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Author Topic: Under-eave antenna and lightning  (Read 915 times)

Posts: 404

« on: July 10, 2019, 03:40:33 PM »

I live in North Carolina, and we get a lot of thunderstorms from early spring through mid-summer (and by then it's hurricane seasons, though some years we get nothing from that).

I've got an 80m center fed dipole that I originally made to hang from a kite line, and a Heathkit SB-102 80-10 SSB/CW transceiver that appears to work in every way I've tested -- needs the switch contacts cleaned up with some Deoxit, but I want/need to check transmit and antenna matching functions, and I can't do that with the FM broadcast antenna (from the back of an old home stereo) that I've been using to test the receiver function.

Would I be increasing the risk of lightning strikes on the house if I were to temporarily string this antenna under the eaves of the steel roof?  The house is just over half as long as the antenna, so it'd wrap around the ends a bit, but I could follow the roof line there, too, or keep the wire horizontal where it crosses the ends (there'll be fifteen feet or so that wraps around to the back side if I keep the wire level).  Obviously not an optimum 80m antenna, but the idea is that I have this antenna now, and if the radio needs something, I'd rather know it before I spend time and money making/buying a multiband antenna.

Posts: 6169


« Reply #1 on: July 10, 2019, 05:00:28 PM »

Why would a wire under the eaves of your house make you any more susceptible than the wires that are already in your house?  But aside from that, it's a steel roof so I wouldn't expect much in the way of a useful outcome from this plan.

Mark K5LXP
Albuquerque, NM

Posts: 606

« Reply #2 on: July 10, 2019, 07:19:10 PM »

For temporary operation and tests, if you are concerned about lightning why not just disconnect your coax feed outside the house when you are not operating.  Now none of us know how much the metal roof and close proximity to the building will degrade the operation of your antenna, but my guess is that it would significantly degrade the performance, but perhaps not enough to make it completely useless for receiving and some local QSO's if we assume you are running something like 100 watts or so. I have installed a few loops around a house.  If under the eves (not a metal roof) it worked moderately OK for TX but rx was quite noisy (but not completely useless).  I later moved the loop further away from the house, probably an average of 10 feet, and somewhat higher.  Worked better on TX and RX, even some DX, but still not great.  Finally a few years later moved the loop mostly away from the house, some parts perhaps 20 to 40 feet high, lots of zig-zags through trees and shed, etc.  Worked somewhat better on TX and RX, even more DX.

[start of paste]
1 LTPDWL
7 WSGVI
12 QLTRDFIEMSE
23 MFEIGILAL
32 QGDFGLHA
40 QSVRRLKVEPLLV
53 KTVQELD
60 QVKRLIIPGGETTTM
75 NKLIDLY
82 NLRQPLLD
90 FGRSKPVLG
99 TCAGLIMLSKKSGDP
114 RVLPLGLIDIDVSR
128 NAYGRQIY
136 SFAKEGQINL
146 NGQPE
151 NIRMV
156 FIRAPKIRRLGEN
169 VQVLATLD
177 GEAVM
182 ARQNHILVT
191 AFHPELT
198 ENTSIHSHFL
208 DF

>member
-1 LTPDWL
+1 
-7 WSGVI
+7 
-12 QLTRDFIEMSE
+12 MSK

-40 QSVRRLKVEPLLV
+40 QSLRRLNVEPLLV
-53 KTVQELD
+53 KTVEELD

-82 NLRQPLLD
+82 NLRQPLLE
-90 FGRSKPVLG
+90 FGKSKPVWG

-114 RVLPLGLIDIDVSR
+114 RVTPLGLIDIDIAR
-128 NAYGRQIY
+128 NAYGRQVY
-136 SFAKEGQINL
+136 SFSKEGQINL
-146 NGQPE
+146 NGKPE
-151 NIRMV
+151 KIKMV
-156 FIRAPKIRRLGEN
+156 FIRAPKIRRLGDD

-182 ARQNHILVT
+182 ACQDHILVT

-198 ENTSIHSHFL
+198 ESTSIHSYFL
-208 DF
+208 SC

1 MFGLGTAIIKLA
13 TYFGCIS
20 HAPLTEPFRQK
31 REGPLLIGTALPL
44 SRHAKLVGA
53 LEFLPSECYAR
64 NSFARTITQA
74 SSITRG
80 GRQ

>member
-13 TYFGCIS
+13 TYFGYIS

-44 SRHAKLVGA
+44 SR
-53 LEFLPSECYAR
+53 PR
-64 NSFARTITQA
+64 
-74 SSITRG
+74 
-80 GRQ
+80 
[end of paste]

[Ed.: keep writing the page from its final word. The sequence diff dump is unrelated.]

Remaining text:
Now this installation was for a friend and it worked for him, got him on the air for many years.  However I think low loops, and dipoles under the eves are probably quite inferior, perhaps even several S units compared to "good" antennas.  The big unknown is the metal roof.  If possible keep the dipole out away from the house, and hopefully below the roof line as much as possible.  Look at farm supply outfits, they have some electric fence insulators which are over 6 inches long which may or may not work in your situation. (probably less than $ 1 each).             Rick  kL7CW

Posts: 1862

« Reply #3 on: August 03, 2019, 09:14:53 PM »

The metal roof WILL couple to the antenna. Very unlikely that will work very well. May be very difficult to get low SWR on that dipole.

--  K0ZN

Posts: 4196

« Reply #4 on: August 09, 2019, 08:42:37 AM »

Is the steel roof grounded?  I believe there are requirements for grounding aluminum siding??

You could always install lighting protection on the roof to bring any strikes right to earth.  Regardless, any antenna near that steel roof is going to be compromised, especially if laid parallel to the eave.
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